Despite the Fed’s maneuvers, the president wanted more. Indeed, more may be needed to arrest a slowing economy in time for the election next year. Nothing captured the president’s frustration with the Fed more than an August 23rd tweet where Mr. Trump channeled his inner Ali—perhaps the greatest trash-talker of all time.
….My only question is, who is our bigger enemy, Jay Powell or Chairman XI?
U.S. equities were mixed during the third quarter. Large cap stocks generated positive returns of 1.4%, while small cap stocks were down -2.4%. However, Large caps have posted solid returns of 20.5% YTD while small caps remain strong at 14.2%.
Lower interest rates significantly influenced sector-level performance; those most sensitive to rates performed the best. For the quarter, utilities returned 9.3%, real estate was up 7.7%, and consumer staples increased 6.1%. Materials, health care, and energy all posted negative returns for the quarter. Eight sectors in the S&P 500 have generated more than 20% on a year-to-date basis. Health care and energy have been the significant trailers for the year, generating returns of 6% or less.
Amid the precipitous drop in interest rates, most fixed income asset classes produced attractive quarterly returns. The U.S. Aggregate Bond Index was up 2.3% in the quarter and is now up 8.5% for the year. High Yield Corporate bonds increased by 1.3% during the third quarter and are up 11.4% for the year. Hinting at growing stresses, the lower quality part of the market (CCC) is only up 6% for the year and is the only segment of the high yield market that has posted negative returns (-4%) over the past 12 months. Markets clearly expect low rates to persist: dedicated bank loan mutual funds have experienced more than 40 consecutive weeks of outflows.
Municipal bonds gained 0.8%, leaving them up 4.7% so far in 2019. Emerging market bonds were up 1.5% in the quarter, pushing that sector to a 13.0% return in 2019. International developed market bonds, which are saddled with negative yielding interest rates, declined by .70%, leaving the asset class up 4.5% for the year
The majority of international countries, both developed and emerging, posted negative returns in the third quarter. Hong Kong was down nearly 12% as four months of protests, known as the Anti-Extradition Law Amendment Bill Movement, continued into the fourth quarter. Germany, lower by 4.0%, remains mired in a manufacturing slump that has showed no signs of receding. The UK still has not resolved Brexit, and newly elected Prime Minister Boris Johnson has been adamant that the October 31 deadline will not be moved. The UK equity market was down 2.5% in the quarter. Japan was the notable positive performer, gaining 3.1% in the quarter.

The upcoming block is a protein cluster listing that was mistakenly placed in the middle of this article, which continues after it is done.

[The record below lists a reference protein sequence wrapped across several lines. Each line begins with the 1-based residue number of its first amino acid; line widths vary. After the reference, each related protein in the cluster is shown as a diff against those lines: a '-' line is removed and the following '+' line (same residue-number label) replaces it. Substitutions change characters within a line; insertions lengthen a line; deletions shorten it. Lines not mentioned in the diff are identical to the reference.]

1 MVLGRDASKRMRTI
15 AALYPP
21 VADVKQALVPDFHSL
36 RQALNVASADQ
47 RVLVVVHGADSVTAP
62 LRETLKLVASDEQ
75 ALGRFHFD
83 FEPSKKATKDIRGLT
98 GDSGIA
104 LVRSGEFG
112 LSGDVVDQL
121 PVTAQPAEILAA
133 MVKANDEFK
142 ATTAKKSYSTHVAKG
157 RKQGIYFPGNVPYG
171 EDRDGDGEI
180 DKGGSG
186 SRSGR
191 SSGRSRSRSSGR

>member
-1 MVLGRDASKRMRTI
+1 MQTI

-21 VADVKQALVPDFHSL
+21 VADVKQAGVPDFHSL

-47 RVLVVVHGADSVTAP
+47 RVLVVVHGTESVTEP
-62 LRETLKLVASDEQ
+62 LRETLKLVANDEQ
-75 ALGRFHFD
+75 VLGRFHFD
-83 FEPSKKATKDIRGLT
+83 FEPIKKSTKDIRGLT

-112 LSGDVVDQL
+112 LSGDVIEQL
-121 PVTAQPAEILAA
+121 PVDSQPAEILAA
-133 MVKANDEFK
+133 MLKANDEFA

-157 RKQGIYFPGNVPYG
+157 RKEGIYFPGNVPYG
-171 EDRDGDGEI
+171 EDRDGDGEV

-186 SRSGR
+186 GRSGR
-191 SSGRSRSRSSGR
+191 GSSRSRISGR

In emerging markets, all but Turkey were negative in the quarter. China was down 4.7%, bringing its year-to-date return to just under 8%. China’s GDP growth was just 6.2% last quarter, the slowest on record since 1992. In eastern Saudi Arabia, Aramco’s oil processing plants came under attack one evening in September. This sent oil prices skyrocketing to the mid-$60s per barrel of oil. As fears eased about how long production would be offline, oil settled back into the $50s by the end of the quarter.
Developed international, as measured by the MSCI EAFE Index, declined 1.0%, leaving it higher by 13.3% so far this year. The MSCI Emerging Markets Index was lower by 4.1% and is now up 6.1% in 2019.
Current market expectations suggest that economic data and earnings may be picking up momentum for the remainder of the year and into 2020. Much of this potential strength will fall on the U.S. consumer, who enters this part of the economic cycle with a personal savings rate of 8.1%—a high not experienced much during this economic expansion. It is unclear at this point whether the consumer is pulling back spending in a structural or cyclical way. We will reserve judgement at this time as there are numerous factors to consider, with the main event being the 2020 U.S. presidential election.
Our focus is to allocate capital into areas of the market that are attractively valued or represent an inefficiency that can be exploited. We remain just as focused on the risk-side of the equation and seek to deemphasize or avoid overvalued and overcapitalized areas of the market. In some instances, the risks present the opportunity for reward, and we will bring those to your attention as we uncover them.